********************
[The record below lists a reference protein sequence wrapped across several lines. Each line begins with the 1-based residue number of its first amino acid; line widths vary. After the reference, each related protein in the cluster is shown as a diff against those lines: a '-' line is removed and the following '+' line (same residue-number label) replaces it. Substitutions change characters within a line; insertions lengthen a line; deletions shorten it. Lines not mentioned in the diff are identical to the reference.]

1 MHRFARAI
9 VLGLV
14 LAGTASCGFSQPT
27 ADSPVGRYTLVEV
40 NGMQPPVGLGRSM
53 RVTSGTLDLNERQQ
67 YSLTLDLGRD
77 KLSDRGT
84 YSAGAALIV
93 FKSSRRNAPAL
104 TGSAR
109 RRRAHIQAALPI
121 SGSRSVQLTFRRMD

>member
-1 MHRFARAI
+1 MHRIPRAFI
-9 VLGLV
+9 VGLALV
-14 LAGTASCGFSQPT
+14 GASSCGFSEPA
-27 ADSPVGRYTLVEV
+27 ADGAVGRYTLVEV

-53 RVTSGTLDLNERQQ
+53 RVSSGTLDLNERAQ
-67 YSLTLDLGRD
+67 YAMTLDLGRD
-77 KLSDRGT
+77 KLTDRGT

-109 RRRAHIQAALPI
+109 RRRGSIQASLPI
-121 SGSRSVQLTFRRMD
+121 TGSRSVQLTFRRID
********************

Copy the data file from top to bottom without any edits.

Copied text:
[The record below lists a reference protein sequence wrapped across several lines. Each line begins with the 1-based residue number of its first amino acid; line widths vary. After the reference, each related protein in the cluster is shown as a diff against those lines: a '-' line is removed and the following '+' line (same residue-number label) replaces it. Substitutions change characters within a line; insertions lengthen a line; deletions shorten it. Lines not mentioned in the diff are identical to the reference.]

1 MHRFARAI
9 VLGLV
14 LAGTASCGFSQPT
27 ADSPVGRYTLVEV
40 NGMQPPVGLGRSM
53 RVTSGTLDLNERQQ
67 YSLTLDLGRD
77 KLSDRGT
84 YSAGAALIV
93 FKSSRRNAPAL
104 TGSAR
109 RRRAHIQAALPI
121 SGSRSVQLTFRRMD

>member
-1 MHRFARAI
+1 MHRIPRAFI
-9 VLGLV
+9 VGLALV
-14 LAGTASCGFSQPT
+14 GASSCGFSEPA
-27 ADSPVGRYTLVEV
+27 ADGAVGRYTLVEV

-53 RVTSGTLDLNERQQ
+53 RVSSGTLDLNERAQ
-67 YSLTLDLGRD
+67 YAMTLDLGRD
-77 KLSDRGT
+77 KLTDRGT

-109 RRRAHIQAALPI
+109 RRRGSIQASLPI
-121 SGSRSVQLTFRRMD
+121 TGSRSVQLTFRRID